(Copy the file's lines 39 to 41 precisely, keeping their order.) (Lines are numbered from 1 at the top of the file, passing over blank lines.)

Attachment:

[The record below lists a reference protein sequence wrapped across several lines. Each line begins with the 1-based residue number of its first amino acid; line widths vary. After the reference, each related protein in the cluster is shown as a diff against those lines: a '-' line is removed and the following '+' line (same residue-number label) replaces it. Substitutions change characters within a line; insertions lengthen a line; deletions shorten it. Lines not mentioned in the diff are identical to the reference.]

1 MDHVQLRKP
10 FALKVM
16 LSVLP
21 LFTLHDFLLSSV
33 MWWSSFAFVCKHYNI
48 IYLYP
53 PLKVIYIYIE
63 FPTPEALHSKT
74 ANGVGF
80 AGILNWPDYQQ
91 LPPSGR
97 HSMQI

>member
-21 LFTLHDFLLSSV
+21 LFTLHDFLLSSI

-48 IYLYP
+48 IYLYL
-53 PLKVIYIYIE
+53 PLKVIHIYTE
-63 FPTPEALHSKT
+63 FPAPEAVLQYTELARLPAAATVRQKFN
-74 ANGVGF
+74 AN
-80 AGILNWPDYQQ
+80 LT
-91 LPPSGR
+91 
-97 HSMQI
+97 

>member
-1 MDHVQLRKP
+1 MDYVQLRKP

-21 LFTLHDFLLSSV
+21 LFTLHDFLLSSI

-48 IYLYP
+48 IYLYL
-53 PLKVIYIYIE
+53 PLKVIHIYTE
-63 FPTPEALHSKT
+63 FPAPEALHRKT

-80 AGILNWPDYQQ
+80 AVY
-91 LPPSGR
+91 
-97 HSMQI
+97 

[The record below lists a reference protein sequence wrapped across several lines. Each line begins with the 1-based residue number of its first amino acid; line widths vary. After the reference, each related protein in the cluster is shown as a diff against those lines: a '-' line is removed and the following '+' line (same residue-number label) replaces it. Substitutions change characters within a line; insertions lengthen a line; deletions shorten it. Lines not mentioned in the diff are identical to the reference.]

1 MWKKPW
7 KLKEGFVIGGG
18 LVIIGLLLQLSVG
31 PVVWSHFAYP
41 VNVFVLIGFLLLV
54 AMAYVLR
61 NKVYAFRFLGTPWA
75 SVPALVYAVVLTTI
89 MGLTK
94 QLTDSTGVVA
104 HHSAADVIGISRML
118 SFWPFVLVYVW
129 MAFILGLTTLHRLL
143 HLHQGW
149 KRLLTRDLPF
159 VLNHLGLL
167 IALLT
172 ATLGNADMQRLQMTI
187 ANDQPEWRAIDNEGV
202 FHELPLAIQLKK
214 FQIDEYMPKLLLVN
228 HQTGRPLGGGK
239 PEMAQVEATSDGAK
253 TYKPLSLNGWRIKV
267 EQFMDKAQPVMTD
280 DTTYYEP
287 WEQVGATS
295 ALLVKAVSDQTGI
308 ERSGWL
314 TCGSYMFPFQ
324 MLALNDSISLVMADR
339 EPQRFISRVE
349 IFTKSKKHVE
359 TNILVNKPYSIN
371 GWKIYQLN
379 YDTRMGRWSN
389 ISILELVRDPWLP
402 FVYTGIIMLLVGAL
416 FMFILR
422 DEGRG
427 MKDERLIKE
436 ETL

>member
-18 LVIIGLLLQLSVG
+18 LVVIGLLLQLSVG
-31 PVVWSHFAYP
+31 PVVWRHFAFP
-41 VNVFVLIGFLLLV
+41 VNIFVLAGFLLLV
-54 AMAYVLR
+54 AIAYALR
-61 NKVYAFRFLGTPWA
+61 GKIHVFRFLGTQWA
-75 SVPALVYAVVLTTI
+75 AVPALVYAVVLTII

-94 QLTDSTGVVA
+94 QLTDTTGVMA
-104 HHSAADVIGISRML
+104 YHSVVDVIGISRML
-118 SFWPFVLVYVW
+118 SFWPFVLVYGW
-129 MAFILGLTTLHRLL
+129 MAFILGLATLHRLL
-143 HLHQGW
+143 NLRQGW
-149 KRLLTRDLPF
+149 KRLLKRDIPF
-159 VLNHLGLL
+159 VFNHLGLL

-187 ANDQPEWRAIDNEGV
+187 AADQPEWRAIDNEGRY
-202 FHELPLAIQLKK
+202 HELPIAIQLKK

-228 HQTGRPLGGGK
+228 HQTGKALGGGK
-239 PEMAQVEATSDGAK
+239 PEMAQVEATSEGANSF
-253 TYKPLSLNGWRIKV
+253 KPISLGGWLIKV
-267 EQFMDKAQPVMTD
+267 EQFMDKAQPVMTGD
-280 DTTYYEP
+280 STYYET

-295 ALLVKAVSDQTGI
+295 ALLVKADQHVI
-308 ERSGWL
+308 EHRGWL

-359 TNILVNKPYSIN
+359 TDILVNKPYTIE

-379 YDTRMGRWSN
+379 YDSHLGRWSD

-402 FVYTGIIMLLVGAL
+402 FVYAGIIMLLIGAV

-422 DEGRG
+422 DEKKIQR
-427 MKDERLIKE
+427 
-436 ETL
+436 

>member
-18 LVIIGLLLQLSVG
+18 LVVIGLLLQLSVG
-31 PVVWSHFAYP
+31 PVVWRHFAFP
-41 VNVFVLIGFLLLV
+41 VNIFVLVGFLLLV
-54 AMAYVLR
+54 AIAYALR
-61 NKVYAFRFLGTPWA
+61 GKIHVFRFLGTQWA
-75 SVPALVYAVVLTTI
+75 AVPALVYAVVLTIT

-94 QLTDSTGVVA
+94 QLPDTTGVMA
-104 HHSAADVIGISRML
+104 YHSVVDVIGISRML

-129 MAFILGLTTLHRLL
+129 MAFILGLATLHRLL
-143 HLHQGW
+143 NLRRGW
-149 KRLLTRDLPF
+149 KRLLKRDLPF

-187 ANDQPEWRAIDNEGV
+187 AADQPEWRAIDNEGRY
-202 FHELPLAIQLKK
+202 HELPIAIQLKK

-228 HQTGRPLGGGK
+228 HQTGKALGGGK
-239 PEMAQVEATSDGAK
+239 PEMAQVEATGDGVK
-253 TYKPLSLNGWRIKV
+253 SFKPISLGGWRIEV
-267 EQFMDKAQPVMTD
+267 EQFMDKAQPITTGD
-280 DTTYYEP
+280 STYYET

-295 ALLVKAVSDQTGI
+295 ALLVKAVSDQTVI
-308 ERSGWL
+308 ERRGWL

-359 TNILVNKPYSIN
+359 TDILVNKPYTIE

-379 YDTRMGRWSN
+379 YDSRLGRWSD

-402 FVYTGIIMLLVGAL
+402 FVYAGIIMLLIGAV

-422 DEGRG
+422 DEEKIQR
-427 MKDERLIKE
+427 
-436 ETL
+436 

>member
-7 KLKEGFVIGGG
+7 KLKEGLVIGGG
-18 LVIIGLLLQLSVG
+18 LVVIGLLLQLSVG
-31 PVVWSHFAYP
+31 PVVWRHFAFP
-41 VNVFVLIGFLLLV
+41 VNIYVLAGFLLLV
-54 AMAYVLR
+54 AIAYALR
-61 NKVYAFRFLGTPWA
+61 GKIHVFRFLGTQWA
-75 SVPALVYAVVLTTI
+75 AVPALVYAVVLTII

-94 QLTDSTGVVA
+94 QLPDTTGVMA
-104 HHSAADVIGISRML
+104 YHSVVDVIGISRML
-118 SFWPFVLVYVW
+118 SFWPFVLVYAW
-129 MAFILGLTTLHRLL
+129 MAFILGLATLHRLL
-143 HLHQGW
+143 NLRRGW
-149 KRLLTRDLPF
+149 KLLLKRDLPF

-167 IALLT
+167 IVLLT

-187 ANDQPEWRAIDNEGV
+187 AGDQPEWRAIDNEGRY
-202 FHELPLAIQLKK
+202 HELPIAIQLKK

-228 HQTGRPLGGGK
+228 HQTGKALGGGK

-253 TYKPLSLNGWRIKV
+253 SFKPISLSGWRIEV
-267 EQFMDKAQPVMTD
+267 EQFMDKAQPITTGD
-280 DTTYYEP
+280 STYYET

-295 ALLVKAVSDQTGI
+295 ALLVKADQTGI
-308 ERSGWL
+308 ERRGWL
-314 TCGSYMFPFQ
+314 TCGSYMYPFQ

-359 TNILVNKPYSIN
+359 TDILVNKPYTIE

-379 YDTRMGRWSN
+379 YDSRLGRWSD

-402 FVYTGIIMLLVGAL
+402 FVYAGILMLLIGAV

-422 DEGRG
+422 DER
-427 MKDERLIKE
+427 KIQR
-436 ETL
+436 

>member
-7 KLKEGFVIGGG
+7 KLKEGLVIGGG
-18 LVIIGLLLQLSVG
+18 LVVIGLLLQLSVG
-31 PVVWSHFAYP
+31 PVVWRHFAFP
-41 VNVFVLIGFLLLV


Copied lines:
+53 PLKVIHIYTE
-63 FPTPEALHSKT
+63 FPAPEALHRKT